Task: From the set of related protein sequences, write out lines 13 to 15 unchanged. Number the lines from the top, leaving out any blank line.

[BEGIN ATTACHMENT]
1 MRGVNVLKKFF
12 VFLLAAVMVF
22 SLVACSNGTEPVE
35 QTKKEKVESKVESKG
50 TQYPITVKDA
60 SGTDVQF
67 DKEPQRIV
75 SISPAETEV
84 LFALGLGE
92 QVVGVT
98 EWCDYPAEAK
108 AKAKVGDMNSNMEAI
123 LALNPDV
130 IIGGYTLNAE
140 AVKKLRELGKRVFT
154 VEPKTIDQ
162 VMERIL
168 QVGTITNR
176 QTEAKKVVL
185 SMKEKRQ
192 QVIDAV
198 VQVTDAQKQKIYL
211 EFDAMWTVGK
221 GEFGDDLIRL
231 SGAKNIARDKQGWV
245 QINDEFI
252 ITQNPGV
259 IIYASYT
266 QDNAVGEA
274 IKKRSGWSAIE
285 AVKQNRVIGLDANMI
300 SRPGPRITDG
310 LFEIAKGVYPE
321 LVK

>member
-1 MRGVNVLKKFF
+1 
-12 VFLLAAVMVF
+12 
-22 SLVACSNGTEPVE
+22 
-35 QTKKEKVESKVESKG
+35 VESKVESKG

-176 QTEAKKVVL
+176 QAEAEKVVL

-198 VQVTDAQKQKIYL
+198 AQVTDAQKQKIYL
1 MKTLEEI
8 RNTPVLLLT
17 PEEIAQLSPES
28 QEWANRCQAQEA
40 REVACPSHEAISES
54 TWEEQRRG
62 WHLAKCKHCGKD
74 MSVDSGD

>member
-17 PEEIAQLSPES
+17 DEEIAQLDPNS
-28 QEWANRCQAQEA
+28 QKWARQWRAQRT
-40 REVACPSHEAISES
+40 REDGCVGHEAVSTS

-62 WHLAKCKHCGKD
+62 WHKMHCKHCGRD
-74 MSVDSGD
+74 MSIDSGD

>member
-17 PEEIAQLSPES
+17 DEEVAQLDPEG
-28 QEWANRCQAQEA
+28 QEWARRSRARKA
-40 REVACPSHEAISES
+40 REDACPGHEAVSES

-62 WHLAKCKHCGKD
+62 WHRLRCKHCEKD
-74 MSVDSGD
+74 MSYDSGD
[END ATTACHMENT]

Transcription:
123 LALNPDV
130 IIGGYTLNAE
140 AVKKLRELGKRVFT